Bearing little resemblance to film Blade Runner that was based upon it, this novel ably accomplishes the rare feat of lumping humor and suspense together successfully.

Links

One Sentence Book Reviews– Read more one sentence book reviews here. I’ve decided to do one for every book I read, which is a lot. I got started on 5/14/16 so this list will grow from there.

J.W. Wartick- Always Have a Reason– Check out my “main site” which talks about philosophy of religion, theology, and Christian apologetics (among other random topics). I love science fiction so that comes up integrated with theology fairly frequently as well. I’d love to have you follow there, too!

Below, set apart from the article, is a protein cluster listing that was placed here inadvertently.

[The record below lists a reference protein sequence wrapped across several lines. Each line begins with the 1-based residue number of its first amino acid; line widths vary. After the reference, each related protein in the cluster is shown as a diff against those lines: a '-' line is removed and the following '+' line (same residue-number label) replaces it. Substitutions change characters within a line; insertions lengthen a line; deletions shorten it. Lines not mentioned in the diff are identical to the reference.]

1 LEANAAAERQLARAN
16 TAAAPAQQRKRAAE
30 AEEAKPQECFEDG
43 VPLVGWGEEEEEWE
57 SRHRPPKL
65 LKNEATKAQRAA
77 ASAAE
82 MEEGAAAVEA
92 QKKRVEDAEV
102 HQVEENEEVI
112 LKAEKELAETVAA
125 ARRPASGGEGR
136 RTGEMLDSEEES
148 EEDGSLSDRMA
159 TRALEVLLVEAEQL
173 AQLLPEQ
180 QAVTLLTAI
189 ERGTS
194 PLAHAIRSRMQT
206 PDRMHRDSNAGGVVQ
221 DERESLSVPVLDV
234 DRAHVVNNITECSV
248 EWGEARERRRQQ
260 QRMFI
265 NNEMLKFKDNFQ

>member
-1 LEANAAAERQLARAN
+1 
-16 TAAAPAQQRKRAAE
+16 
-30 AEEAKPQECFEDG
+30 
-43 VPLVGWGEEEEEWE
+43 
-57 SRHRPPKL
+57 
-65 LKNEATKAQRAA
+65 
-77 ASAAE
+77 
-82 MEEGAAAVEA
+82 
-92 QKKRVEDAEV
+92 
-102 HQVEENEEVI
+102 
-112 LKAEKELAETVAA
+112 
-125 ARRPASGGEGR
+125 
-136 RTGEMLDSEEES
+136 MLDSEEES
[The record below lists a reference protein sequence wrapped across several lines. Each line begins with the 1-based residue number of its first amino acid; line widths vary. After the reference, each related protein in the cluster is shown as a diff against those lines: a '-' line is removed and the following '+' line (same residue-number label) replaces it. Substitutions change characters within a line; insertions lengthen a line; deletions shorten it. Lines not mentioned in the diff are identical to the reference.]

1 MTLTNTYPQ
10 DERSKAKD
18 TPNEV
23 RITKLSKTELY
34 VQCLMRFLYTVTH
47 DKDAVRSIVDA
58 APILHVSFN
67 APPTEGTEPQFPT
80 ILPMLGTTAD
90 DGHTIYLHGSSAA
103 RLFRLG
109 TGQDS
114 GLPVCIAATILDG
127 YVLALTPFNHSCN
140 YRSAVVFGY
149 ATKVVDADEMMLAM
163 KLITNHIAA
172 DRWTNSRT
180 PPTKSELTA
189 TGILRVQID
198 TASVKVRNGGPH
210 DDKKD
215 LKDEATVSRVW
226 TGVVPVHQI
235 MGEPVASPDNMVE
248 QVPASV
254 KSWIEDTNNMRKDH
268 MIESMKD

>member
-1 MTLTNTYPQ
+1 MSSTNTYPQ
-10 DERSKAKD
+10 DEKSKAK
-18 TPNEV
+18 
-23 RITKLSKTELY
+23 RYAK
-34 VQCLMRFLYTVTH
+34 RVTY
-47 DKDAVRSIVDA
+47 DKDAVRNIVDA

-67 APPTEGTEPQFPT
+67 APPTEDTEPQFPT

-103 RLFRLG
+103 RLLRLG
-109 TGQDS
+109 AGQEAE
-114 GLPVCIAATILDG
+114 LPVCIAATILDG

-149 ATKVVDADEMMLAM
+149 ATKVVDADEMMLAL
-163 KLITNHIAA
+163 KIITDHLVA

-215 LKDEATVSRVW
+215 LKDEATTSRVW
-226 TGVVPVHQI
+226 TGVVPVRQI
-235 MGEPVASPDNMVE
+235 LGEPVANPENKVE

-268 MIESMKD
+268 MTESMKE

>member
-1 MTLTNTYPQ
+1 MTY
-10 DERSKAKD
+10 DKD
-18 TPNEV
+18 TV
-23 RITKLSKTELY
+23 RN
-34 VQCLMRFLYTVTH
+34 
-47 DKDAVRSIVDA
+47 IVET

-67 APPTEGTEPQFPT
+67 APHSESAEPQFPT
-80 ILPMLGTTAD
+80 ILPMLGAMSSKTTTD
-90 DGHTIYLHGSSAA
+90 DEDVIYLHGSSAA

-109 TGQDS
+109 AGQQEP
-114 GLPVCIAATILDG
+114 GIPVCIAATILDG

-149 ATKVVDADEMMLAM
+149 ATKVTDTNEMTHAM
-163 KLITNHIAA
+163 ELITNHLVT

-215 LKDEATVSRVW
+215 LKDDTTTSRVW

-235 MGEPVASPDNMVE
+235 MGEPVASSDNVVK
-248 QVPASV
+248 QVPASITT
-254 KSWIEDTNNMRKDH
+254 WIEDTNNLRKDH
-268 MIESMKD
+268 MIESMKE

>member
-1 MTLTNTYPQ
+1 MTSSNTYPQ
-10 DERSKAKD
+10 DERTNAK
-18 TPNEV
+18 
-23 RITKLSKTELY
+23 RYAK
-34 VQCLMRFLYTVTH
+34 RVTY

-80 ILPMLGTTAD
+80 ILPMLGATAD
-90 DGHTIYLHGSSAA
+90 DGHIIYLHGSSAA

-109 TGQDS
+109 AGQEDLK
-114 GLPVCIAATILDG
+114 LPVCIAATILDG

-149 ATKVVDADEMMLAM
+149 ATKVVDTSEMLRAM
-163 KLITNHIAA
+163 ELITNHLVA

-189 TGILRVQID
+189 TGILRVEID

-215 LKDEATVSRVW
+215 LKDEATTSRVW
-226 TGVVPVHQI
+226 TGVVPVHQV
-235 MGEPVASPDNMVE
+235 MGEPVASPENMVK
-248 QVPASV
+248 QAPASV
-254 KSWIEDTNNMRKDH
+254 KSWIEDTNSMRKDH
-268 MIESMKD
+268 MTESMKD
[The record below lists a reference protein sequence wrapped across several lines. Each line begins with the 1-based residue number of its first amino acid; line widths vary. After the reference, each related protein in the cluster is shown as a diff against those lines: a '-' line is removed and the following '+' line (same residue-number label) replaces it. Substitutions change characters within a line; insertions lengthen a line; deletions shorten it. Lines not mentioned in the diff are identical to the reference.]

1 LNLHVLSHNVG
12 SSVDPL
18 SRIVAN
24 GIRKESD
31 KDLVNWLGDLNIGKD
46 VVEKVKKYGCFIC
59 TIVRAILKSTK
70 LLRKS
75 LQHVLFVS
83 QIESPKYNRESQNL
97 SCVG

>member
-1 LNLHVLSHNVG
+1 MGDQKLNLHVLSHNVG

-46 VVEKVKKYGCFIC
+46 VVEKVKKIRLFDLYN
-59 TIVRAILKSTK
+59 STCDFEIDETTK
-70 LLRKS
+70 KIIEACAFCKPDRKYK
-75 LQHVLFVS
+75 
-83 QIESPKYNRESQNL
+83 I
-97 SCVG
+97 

Be sure to follow me on Twitter for discussion of posts, links to other pages of interest, random talk about theology/philosophy/apologetics/movies/scifi/sports and more!

SDG.

Star Trek TNG Season 7: “Firstborn” and “Bloodlines”

firstborn

Father and son, together 4evah!

I’m going through “Star Trek: The Next Generation” and reviewing every episode, complete with commentary and a grade from A-F. I’ve also included a score and comment from my wife, who has never seen the show before. There are SPOILERS for each episode below.

“Firstborn”

Synopsis